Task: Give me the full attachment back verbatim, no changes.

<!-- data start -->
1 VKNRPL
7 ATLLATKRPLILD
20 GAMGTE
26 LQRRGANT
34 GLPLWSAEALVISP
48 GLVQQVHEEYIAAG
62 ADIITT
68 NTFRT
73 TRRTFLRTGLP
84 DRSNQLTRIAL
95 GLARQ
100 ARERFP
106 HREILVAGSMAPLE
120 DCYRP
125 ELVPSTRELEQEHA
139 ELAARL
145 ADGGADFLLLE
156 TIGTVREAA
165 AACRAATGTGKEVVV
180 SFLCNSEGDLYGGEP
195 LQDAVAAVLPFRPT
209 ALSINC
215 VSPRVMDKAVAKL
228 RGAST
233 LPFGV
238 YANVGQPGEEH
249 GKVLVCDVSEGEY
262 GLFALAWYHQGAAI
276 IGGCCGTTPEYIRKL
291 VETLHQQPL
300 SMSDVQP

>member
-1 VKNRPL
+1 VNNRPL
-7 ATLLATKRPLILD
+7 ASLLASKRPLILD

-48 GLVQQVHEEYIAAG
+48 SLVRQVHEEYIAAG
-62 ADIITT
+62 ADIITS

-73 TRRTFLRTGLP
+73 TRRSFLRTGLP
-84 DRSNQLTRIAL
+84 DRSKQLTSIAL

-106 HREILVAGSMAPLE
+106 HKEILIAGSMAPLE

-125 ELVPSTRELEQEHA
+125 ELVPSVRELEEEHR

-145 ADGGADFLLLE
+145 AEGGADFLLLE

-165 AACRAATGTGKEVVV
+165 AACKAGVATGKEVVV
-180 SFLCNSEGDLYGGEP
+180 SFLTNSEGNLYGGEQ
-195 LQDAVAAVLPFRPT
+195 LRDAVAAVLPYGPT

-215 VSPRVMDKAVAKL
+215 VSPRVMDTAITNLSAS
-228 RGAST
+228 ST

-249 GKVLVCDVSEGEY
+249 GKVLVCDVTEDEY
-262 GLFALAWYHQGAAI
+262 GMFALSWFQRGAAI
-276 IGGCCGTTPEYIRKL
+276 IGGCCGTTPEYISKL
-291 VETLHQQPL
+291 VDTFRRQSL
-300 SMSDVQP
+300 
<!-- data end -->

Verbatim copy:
1 VKNRPL
7 ATLLATKRPLILD
20 GAMGTE
26 LQRRGANT
34 GLPLWSAEALVISP
48 GLVQQVHEEYIAAG
62 ADIITT
68 NTFRT
73 TRRTFLRTGLP
84 DRSNQLTRIAL
95 GLARQ
100 ARERFP
106 HREILVAGSMAPLE
120 DCYRP
125 ELVPSTRELEQEHA
139 ELAARL
145 ADGGADFLLLE
156 TIGTVREAA
165 AACRAATGTGKEVVV
180 SFLCNSEGDLYGGEP
195 LQDAVAAVLPFRPT
209 ALSINC
215 VSPRVMDKAVAKL
228 RGAST
233 LPFGV
238 YANVGQPGEEH
249 GKVLVCDVSEGEY
262 GLFALAWYHQGAAI
276 IGGCCGTTPEYIRKL
291 VETLHQQPL
300 SMSDVQP

>member
-1 VKNRPL
+1 VNNRPL
-7 ATLLATKRPLILD
+7 ASLLASKRPLILD

-48 GLVQQVHEEYIAAG
+48 SLVRQVHEEYIAAG
-62 ADIITT
+62 ADIITS

-73 TRRTFLRTGLP
+73 TRRSFLRTGLP
-84 DRSNQLTRIAL
+84 DRSKQLTSIAL

-106 HREILVAGSMAPLE
+106 HKEILIAGSMAPLE

-125 ELVPSTRELEQEHA
+125 ELVPSVRELEEEHR

-145 ADGGADFLLLE
+145 AEGGADFLLLE

-165 AACRAATGTGKEVVV
+165 AACKAGVATGKEVVV
-180 SFLCNSEGDLYGGEP
+180 SFLTNSEGNLYGGEQ
-195 LQDAVAAVLPFRPT
+195 LRDAVAAVLPYGPT

-215 VSPRVMDKAVAKL
+215 VSPRVMDTAITNLSAS
-228 RGAST
+228 ST

-249 GKVLVCDVSEGEY
+249 GKVLVCDVTEDEY
-262 GLFALAWYHQGAAI
+262 GMFALSWFQRGAAI
-276 IGGCCGTTPEYIRKL
+276 IGGCCGTTPEYISKL
-291 VETLHQQPL
+291 VDTFRRQSL
-300 SMSDVQP
+300 